Remember that email you sent to the random senator about spending money to build igloos in the desert? The bad news is that I don't think the interest groups can raise the $200 million you need for research funds. The good news is that the email could be read again 60 years from now and will never be deleted.
I should say that it's not supposed to be deleted, as a federal judge has ordered the White House to keep every email it receives, including, obviously, real estate e-newsletters and many other spam messages. Maybe they should just save the important emails. But hey, who is in charge of deciding which emails are important?
The government could potentially create a new division called the Electronic Communication Consortium, where a handful of individuals use the Email Importance Ranking Quotient to determine is all emails in a specific mail box could be thrown out. Since many officials surely receive hundreds, maybe thousands of emails a day, each state representative should be assigned a person dedicated solely to weeding out spam messages, as well as archiving communications that should be saved for further use.
Not only should they create electronic backups on a regular basis, but each constituent will need to print out hard copies of any email determined to be "Meaningful," as defined by the ECC. These particular messages should be filed away in binders by person, each year, and kept in a safe storage location, just in case the backups fail.
In the event of disk failure for the backups, we will also need to create backups of the hard copies. While using a Xerox machine may do the trick, second-generation copies could easily become unreadable. the government could also hire a set of e-scribes to copy, by hand, all of the communications that are captured within the e-binders. The newest duplicates need to be kept in a humidity-controlled room so that the integrity of the original document will remain intact.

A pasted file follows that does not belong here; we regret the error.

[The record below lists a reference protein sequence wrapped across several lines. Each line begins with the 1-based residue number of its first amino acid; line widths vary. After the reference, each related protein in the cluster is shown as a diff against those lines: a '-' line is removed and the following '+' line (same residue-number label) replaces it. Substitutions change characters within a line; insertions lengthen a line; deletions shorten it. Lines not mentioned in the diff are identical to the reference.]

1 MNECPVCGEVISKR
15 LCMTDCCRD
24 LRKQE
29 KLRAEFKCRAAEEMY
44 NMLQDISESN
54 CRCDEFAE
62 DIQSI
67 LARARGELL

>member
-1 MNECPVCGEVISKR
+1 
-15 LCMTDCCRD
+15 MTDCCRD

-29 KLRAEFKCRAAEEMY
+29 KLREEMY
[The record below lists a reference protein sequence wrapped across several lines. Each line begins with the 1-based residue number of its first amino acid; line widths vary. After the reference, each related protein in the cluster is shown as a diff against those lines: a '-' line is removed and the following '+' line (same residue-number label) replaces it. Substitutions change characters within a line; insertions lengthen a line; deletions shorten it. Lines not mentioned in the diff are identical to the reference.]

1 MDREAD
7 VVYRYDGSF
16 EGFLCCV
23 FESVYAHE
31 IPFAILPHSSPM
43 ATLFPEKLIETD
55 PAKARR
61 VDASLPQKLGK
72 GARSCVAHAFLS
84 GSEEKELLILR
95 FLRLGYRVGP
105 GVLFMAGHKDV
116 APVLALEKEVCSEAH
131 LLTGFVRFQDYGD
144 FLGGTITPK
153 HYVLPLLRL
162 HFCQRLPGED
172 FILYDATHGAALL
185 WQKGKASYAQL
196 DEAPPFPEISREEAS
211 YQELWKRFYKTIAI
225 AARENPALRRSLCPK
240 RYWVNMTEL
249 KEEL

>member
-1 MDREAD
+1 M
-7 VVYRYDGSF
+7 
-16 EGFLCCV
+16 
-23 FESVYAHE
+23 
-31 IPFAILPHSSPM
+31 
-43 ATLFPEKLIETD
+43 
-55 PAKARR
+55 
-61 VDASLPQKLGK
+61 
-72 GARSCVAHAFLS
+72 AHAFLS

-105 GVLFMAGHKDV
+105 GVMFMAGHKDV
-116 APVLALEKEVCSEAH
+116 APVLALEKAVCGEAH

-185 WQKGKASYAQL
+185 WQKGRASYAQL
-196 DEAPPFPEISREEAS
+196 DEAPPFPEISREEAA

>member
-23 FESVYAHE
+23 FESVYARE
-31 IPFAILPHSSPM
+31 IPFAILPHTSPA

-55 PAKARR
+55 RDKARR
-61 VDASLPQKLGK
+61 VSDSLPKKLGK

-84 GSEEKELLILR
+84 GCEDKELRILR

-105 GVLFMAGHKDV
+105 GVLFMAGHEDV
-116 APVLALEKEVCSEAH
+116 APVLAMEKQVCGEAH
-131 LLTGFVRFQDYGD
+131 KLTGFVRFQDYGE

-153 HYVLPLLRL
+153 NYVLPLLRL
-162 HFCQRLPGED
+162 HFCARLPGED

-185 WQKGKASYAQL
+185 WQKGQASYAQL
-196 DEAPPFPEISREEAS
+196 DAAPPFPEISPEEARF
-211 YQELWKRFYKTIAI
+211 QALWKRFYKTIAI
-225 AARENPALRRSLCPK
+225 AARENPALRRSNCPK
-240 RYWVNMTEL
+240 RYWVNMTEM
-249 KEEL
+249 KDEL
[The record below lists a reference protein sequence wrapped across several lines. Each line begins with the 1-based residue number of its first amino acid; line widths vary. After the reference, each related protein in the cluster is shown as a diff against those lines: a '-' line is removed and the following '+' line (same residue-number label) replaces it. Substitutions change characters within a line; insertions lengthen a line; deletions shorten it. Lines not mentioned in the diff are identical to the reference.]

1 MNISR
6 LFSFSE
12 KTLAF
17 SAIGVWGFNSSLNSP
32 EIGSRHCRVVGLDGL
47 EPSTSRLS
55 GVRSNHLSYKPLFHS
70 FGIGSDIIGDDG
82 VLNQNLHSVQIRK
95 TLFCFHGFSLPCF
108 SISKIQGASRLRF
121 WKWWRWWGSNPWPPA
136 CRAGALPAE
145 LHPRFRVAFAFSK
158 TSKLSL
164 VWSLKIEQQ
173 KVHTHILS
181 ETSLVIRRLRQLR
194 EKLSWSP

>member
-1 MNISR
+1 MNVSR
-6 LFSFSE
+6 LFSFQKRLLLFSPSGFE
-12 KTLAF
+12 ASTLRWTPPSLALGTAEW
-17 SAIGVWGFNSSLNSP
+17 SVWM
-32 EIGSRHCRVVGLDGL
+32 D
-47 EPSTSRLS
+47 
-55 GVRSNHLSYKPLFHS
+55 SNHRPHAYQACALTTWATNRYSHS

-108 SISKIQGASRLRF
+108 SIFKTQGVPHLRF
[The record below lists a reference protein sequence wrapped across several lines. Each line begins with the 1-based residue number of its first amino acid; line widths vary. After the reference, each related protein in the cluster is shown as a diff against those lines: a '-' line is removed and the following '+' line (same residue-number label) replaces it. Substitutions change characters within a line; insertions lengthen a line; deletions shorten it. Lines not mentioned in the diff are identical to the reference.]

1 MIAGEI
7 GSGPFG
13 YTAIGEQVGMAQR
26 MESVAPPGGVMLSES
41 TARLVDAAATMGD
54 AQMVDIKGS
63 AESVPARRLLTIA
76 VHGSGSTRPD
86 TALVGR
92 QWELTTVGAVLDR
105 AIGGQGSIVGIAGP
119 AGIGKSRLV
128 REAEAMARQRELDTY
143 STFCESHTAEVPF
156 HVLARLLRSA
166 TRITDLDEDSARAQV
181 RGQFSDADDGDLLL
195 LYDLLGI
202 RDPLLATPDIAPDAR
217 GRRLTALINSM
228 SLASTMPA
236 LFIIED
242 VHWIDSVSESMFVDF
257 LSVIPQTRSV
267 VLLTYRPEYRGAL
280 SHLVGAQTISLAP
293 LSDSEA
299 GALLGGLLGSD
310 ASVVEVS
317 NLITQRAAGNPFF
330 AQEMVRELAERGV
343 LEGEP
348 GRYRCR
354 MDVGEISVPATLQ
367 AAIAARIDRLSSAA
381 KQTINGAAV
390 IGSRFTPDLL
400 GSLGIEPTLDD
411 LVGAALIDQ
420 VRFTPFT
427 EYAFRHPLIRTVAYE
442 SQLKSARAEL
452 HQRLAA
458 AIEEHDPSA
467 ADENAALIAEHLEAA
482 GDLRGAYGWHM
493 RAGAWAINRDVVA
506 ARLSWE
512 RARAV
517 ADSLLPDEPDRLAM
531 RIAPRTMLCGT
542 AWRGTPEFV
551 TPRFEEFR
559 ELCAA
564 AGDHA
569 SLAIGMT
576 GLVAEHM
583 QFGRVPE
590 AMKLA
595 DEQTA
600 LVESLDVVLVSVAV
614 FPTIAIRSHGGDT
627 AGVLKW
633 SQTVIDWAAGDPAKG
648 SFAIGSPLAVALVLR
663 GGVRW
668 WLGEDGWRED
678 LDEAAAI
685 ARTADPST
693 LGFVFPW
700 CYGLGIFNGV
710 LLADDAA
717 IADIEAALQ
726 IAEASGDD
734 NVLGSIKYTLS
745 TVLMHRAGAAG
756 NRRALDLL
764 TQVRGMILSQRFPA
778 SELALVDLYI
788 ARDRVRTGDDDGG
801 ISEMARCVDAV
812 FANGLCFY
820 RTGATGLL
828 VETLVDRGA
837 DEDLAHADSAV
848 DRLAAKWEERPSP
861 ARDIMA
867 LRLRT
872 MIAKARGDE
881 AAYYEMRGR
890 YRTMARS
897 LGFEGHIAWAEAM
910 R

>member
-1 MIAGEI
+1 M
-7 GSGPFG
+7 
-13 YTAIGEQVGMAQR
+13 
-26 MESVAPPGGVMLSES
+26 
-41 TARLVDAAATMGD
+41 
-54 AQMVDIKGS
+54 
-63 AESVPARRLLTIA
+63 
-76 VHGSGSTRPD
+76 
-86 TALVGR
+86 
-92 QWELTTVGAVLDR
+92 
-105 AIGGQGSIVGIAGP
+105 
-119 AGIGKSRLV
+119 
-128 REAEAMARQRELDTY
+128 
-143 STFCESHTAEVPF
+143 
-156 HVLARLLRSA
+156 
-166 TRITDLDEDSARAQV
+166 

Of course, besides typed emails, it's feasible that government officials will receive numerous attachments, images, videos, etc. These items will be captured by a select group of artists who will also be hired to maintain the library.
Luckily, there's a decent chance that the scribes and artists will not need to be hired, assuming that the backups do not fail. To counteract a possible failure, a hire of computer technicians and security officers will be in full control of the email storage location. The only people they are allowed to let near the computers where the backups are being created are those individuals who are in charge of the backup drives and DVDs to be used.
The storage facility of the email hard copies will probably be located away from D.C., perhaps in the Southwest. Experts say that by storing in a remote location, there's a greater chance of keeping the e-vault concealed by anyone who would want to obtain such important documents as real estate e-newsletters. The proposed structure for the warehouse of electronic communications will have thick, segmented walls, which may resemble an igloo.